Gideon was afraid for his life. He was sifting some grain in a wine press to take to his family when suddenly someone near him says, “The Lord is with you, mighty warrior!”

Gideon cynically responded, The Lord? Why has He allowed this to happen to us? Where is He now? I keep hearing stories about all the old days when He helped, but He seems to have cast us off to these Midianites! Not exactly a good start for Gideon as far as his faith, wouldn’t you say?

Then the Lord told him, I am sending you to drive out the Midianites from your land!

But Gideon said, You have to be kidding, Lord! I am the weakest, smallest in my family in a weak clan in a small tribe. It is impossible!

The Lord tells him, I commission you, and I will be with you, Gideon. I will be with you.

Gideon finally agreed but asked for a sign to make sure this is the real thing. He brought out some food and laid it on a rock. The Lord touched the rock with His staff, fire consumed it and destroyed the entire meal. Gideon knew then that he had been in the presence of God.

God immediately goes to work with Gideon. First things first, God told him to tear down the idols in his own backyard. These things are in the way of your allegiance to Me. Then tear down the Baal altar in your father’s front yard. Take the wood from the Asherah pole and use it to sacrifice one of his bulls on an altar to me. So Gideon did what the Lord called him to do.

The next morning, when the community found the Baal altar destroyed and the Lord’s altar in place of it, they wanted to destroy Gideon. Fortunately Joash, Gideon’s father, stood up to defend his son and said, Why are you contending for the Baals? If they are so powerful, let them punish Gideon for what he’s done. So the people backed off.

Scripture tells us that afterward the Spirit of the Lord took hold of Gideon, and he blew his trumpet calling the men to arms to fight with him against the Midianites.

Gideon was still struggling with this faith, however, so he asked the Lord for some assurance. He said, “I will place a wool fleece on the threshing floor. If there is dew only on the fleece and all the ground is dry, then I will know you will save Israel by my hand, as you said.” The Lord did exactly as Gideon asked.

But Gideon came back a second time, and said, Lord, I hate to push it but could we do it again, except this time have the fleece stay dry and the ground wet? The Lord did what he asked, and Gideon knew he was called to fight those Midianites for sure. So he began to prepare the 32,000 men who had come to him for battle.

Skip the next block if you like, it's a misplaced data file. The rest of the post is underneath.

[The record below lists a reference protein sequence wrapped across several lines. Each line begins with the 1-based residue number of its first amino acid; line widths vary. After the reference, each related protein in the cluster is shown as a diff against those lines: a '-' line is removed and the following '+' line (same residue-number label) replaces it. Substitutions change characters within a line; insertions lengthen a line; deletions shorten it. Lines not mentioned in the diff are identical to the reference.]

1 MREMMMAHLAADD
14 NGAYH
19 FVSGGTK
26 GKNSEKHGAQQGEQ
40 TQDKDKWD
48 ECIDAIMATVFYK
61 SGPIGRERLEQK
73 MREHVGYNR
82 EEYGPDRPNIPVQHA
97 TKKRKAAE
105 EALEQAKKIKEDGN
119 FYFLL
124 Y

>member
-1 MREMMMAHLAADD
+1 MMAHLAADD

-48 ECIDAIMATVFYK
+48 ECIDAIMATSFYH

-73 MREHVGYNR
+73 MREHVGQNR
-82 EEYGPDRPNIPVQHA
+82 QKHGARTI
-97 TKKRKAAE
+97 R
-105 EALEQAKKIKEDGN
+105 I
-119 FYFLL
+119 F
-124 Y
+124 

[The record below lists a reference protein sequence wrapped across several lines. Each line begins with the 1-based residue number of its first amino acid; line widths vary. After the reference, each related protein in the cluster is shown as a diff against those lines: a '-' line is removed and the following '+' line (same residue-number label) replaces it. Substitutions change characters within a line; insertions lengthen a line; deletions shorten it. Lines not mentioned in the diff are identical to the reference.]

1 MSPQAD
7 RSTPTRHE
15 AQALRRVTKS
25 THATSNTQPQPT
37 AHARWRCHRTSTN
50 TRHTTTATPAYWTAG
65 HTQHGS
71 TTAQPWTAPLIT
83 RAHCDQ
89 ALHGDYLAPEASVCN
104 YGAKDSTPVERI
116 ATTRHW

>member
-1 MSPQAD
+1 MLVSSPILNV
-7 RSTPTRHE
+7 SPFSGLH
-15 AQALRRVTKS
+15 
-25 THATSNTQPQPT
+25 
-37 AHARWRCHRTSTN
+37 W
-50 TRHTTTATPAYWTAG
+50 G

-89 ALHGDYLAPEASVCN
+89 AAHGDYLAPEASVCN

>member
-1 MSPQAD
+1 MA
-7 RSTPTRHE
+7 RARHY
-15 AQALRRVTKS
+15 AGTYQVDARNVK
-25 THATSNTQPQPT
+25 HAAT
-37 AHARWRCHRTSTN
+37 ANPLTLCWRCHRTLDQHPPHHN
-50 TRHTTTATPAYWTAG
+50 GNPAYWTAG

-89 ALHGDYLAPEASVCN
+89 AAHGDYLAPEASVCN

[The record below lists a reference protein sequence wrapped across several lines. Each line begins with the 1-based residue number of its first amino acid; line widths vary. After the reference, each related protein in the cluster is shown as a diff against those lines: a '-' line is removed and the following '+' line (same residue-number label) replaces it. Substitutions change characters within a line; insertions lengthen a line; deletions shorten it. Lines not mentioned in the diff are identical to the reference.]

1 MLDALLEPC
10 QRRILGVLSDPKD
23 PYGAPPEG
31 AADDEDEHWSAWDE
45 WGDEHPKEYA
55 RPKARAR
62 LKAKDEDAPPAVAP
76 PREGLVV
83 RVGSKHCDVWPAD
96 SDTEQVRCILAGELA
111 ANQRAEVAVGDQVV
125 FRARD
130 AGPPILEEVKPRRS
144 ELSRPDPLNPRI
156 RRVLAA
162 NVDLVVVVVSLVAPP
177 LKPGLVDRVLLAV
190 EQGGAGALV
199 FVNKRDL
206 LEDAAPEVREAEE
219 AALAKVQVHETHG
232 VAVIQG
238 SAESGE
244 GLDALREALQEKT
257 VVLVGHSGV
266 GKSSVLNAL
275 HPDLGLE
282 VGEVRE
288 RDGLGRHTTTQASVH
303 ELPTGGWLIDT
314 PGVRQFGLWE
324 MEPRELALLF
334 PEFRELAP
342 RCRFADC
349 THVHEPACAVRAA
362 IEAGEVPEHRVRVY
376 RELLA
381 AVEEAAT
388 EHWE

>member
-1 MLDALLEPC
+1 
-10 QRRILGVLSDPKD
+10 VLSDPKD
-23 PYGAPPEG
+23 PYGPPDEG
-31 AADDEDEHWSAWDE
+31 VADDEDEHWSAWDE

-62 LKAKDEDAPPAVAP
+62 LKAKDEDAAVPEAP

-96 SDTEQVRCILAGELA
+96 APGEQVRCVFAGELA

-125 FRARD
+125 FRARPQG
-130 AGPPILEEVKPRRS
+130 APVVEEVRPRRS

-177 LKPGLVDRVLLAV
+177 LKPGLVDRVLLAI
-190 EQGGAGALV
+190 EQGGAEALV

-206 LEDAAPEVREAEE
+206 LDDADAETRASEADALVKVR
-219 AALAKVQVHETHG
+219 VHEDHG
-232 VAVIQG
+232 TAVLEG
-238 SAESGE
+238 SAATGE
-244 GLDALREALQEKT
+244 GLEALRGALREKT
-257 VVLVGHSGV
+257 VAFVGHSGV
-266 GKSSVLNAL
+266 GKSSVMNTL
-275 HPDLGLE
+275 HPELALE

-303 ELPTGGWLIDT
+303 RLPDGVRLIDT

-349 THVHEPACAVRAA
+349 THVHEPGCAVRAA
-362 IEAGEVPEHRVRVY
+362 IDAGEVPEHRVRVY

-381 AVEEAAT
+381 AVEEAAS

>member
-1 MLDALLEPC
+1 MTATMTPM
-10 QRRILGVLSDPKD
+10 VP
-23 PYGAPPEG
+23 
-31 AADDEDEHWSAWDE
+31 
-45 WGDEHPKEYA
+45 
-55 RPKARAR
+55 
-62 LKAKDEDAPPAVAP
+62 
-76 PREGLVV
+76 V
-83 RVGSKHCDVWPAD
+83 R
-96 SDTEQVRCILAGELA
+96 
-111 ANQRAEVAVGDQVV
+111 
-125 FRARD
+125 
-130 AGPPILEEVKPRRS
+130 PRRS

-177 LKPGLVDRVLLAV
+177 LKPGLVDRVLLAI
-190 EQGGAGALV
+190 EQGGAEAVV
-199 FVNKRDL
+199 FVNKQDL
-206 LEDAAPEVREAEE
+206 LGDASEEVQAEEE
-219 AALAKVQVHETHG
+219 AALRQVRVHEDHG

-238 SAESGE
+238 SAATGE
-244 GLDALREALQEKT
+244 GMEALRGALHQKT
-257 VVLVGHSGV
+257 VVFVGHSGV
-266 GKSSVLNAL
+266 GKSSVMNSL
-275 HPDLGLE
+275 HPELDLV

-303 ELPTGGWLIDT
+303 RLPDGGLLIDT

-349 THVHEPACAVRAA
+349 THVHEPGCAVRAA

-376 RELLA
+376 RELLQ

Then the Lord came to Gideon and said, “You have too many men for me to deliver Midian into their (Israel’s) hands. In order that Israel may not boast against me that her own strength has saved her, announce now to the people, ÔAnyone who trembles with fear may turn back and leave Mount Gilead.’ ” So Gideon made the announcement and 22,000 men left. It must’ve been a bit frightening for Gideon.

But the Lord said, That is still too many men. Take them down to the river where I’ll see how they drink from it. Divide those who lap the water like dogs from those who kneel down and drink from the stream. Three hundred men lapped like dogs. God said, These are my guys, and He sent the rest home.

Imagine Gideon’s fear. Three hundred against an amazing number of Midianites! But the Lord told him, I know you’re afraid, Gideon. So go down to the Midianite camp tonight with your servant Purah and listen to what they are saying. I’ve got something to show you.

When Gideon arrived, he overheard a conversation at a campfire amongst the men. One of them said, “I had a dream. A round loaf of barley bread came tumbling into the Midianite camp. It struck the tent with such force that the tent overturned and collapsed.”

His friend said, “This can be nothing other than the sword of Gideon son of Joash, the Israelite. God has given the Midianites and the whole camp into his hands.”

Upon hearing this conversation, Gideon ran back to his men and said, “Get up! The Lord has given the Midianite camp into our hands.” He had issued each man a trumpet, a torch, and a jar to cover the lit torch. Then he divided them into three companies and told them, When I and all who are with me blow our trumpets, then from all around the camp blow yours and shout, “For the Lord and for Gideon!” (Notice, not one sword was in their hands.)